By now, it should be obvious that we’re all about humanizing B2B content.
Many things are crucial in increasing revenue: Engaging your audience, building the brand, being mentally available, etc. But at the core is, we believe, business empathy. Something that concerns not only your customers but also the people you are with and what you stand for. A mix of brand reputation and employer branding? Not quite.
Business empathy is many things.
Focusing on your customers and their needs. It’s important to see the person on the other side of the table (or email) and realize that we’re both people in this entire endeavor. The customer is not an ATM or an extension of their company’s new business division, but a mother, father, brother, sister… you get the idea.
And people run on emotions, worries, hopes… you also get the idea. You’re human, after all. (See what we did there?)
Contractors are people, too.
A lot of businesses treat their contractors like trash. Maybe it’s because a company’s HR department only concerns itself with in-house issues, but it can get pretty dire.
We’ve seen text messages from marketing managers to agency creatives and account managers lined with threats and aggressive statements.
Many businesses act as if the moment you treat your contractors with respect, they’ll somehow screw you over. Don’t ask us for the logic behind this one.
The Golden Rule
We’re all for treating everyone with respect. Clients, employees, and contractors, like you or me, have families, lives, and feelings. People, remember?
When you treat your freelancer or agency like partners, they will be happy to move mountains for you. On the flip side, if you treat them like a commodity, you will experience a churn of collaborators because no one will want to work with you. (People talk.) And the quality will drop. But none of that matters if you yourself change agencies every year.
Take the time to explain what you need and have a strategy. You’re going to put in more work defining simple and concrete objectives, but you’ll be saving 30% of your marketing budget from day one (Yup, 30% of marketing budgets are eaten up by poorly thought out, unfocused, incohesive briefs).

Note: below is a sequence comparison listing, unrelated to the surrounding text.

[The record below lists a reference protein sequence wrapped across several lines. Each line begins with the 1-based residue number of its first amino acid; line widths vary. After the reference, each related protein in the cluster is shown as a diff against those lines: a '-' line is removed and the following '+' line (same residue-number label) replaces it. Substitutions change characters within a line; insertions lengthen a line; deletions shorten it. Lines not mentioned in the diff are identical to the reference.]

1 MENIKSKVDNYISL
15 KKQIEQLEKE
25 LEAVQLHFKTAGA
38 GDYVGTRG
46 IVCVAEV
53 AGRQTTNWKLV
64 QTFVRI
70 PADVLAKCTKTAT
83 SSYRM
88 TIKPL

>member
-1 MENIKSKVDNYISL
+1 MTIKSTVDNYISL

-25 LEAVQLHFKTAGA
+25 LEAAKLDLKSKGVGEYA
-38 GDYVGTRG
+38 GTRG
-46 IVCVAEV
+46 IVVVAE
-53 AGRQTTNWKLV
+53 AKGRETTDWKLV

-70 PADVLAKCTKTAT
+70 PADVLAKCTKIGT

A good brief saves you from changing objectives and scope midstream when everyone realizes that instead of going right, they were going left…
Define your budget.
Say how much you want to spend, and don’t play guessing games with your contractors. Most contractors want to do the best work possible, and many will aim to exceed expectations. If you withhold this important information, you are wasting the precious time you have for them to be creative in working towards a common goal.
When you get a great creative and then find out you cannot afford it, tensions rise. This could be avoided by openly defining your financial parameters. When in doubt, know that most people like honesty. It’s the best policy.
Don’t be afraid to help them grow and make money.
Some businesses/ people jump through hoops to delay payment as much as possible. Do you have a 90-day payment plan? Do you offer an advance at the start of the project? Are you inadvertently forcing the contractor to take out a loan just to complete your project?
If so, your contractor is carrying your burden on their backs. And if you can’t pay for your own projects, I’m sorry to tell you this, bud, but your brand is shit. I said what I said. I said what anyone dealing with you would think.
When COVID hit, and suddenly all plans went out the window, some organizations cut costs by laying off staff or deleting contracts. Some, on the other hand, decided to help their employees and contractors. So did we. And guess what? In turn, our clients helped us not to fold.
They gave us smaller projects, we gave them smaller quotes, they gave us advances, and you know what happened? In all that chaos and uncertainty, we worked 200% harder to make them happy. And we’re all here.
So let’s use business empathy.
As a service provider:
Treat your client’s needs and budget with respect
Don’t get offended that they can’t afford your Cannes Lions Winning idea
Create proposals that address their challenges and give them options; one or two that fit just right and one that is slightly more ambitious
On the client side:
Treat your contractors with respect and understanding
Respect their time and their lives outside of work
Provide them with information they need to create better work. You want it, and so do they. And that’s only possible through precise information, realistic expectations, good briefs, and clear financial parameters.